Many foods produced on an industrial scale include raw ingredients mixed together in enormous stainless steel machines that can be difficult to clean.
With repeated use, equipment surfaces get minute scratches and grooves, providing bacteria and biofilms with the perfect place to hide.
While surface scratches may appear small to the naked eye, they are like a canyon to bacteria, which are only a few micrometres in size.
This increases the risk of contamination from microorganisms such as Salmonella, Listeria and E. coli.
Professor Ben Hatton of the University of Toronto's Department of Materials Science & Engineering, Dr. Dalal Asker and Dr. Tarek Awad researched cheaper, safer and more effective ways to prevent bacteria from thriving inside these machines.
Their team has proposed a simple new solution: trapping a thin layer of cooking oil at the metal surface to fill in microscopic scrapes, cracks and fissures and create a barrier to bacterial attachment.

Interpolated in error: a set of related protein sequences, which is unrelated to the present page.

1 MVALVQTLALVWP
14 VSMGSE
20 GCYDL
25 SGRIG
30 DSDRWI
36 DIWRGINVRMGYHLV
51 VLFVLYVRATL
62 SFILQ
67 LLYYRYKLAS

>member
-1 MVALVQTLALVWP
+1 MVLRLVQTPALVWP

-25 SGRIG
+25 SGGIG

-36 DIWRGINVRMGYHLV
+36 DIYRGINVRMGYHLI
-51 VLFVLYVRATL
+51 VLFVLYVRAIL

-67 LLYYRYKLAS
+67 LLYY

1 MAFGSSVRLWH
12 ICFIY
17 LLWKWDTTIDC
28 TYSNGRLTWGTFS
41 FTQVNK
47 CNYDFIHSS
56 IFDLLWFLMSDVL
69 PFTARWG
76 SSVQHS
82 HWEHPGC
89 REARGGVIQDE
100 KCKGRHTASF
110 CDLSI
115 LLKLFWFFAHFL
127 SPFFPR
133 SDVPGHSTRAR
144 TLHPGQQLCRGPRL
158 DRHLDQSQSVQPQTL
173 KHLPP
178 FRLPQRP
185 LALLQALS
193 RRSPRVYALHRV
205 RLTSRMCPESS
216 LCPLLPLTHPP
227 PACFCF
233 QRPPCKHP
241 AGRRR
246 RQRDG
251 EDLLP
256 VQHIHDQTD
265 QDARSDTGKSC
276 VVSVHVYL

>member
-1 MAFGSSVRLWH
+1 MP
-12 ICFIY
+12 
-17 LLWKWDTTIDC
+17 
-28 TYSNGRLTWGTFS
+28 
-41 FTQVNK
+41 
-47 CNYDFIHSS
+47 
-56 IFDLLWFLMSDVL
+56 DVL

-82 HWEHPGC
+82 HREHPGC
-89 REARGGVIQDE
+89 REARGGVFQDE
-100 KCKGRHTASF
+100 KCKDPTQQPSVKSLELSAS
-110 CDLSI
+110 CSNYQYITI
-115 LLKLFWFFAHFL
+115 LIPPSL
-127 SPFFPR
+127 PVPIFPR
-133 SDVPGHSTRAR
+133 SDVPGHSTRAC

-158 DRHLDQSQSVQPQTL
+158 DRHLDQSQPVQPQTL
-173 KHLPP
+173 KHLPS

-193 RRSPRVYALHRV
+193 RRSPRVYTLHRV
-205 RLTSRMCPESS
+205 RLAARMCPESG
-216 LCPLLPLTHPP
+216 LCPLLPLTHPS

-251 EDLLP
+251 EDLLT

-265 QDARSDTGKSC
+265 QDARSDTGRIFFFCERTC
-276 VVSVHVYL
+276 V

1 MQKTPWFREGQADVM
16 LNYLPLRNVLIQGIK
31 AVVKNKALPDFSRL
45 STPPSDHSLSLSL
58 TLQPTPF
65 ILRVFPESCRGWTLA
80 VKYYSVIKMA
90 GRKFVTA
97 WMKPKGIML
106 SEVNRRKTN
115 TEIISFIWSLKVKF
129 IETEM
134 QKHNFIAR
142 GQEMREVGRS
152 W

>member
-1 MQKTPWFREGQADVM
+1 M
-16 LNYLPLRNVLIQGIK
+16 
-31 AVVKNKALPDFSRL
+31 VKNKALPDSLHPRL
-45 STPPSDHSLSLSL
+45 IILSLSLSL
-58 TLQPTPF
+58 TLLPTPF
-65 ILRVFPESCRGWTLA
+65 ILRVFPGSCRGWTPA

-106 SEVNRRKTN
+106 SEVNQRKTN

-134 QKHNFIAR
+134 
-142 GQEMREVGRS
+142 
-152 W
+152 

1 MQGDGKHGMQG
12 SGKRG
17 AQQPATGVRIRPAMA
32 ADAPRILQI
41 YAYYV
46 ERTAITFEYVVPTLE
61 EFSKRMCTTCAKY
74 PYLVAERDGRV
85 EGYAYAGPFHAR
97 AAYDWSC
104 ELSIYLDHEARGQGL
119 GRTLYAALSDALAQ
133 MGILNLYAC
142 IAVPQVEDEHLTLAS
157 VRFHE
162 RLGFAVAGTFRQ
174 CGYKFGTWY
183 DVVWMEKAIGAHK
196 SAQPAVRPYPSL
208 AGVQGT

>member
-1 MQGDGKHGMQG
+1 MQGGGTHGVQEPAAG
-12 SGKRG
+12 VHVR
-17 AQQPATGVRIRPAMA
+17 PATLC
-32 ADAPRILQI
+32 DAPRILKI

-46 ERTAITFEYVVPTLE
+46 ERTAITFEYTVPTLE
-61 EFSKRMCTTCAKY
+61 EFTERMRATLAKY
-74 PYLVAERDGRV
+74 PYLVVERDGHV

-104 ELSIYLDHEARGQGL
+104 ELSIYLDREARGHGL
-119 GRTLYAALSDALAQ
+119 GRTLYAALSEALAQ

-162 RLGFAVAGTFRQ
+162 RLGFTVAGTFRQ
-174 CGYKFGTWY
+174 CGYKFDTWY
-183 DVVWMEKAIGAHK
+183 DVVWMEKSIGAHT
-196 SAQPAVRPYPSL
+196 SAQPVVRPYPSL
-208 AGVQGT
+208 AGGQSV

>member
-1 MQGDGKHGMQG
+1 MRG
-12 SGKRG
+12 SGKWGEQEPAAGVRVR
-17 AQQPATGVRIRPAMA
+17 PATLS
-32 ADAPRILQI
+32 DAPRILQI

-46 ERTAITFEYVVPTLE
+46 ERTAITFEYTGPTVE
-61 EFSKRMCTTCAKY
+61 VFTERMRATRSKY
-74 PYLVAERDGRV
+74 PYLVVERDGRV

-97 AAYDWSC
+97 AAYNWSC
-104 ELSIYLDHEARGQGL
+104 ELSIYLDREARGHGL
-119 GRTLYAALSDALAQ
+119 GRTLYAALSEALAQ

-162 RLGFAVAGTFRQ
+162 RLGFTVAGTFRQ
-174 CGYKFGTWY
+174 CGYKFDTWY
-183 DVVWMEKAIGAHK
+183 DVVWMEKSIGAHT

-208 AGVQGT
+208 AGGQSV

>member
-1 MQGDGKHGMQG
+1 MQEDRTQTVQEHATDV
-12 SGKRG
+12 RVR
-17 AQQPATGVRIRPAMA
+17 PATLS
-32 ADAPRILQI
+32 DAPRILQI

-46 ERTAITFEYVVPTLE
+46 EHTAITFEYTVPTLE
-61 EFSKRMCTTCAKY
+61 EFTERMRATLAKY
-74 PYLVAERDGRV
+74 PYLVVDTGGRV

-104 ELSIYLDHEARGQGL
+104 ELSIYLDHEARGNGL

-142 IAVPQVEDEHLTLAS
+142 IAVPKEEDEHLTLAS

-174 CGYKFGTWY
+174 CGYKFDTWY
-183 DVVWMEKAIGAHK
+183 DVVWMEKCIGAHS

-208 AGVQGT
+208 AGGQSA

They found that this solution resulted in a 1,000x reduction in bacterial levels inside the industrial machines tested.
"Coating a stainless steel surface with everyday cooking oil has proven remarkably effective in repelling bacteria. The oil fills in the cracks, creates a hydrophobic layer and acts as a barrier to contaminants on the surface," said Hatton.
Cooking oils such as olive, corn or canola also provide a safer option for cleaning food-processing equipment than the harsh chemicals and disinfectants that are typically used.
The sheer size of the machines makes it harder for cleaning materials to do a thorough job, and leftover bacteria can build up resistance to the cleaning agents.
"Contamination in food preparation equipment can impact individual health, cause costly product recalls and can still result after chemical-based cleaning occurs," said Hatton.
The Hatton research group continues to test new combinations of oils, foods and biofilm types to increase the efficiency of the bacteria barriers. They will also explore options of using this method in developing countries to minimize bacterial infection and improve mortality rates.
The full findings are present in the journal- ACS Applied Materials & Interfaces. (ANI)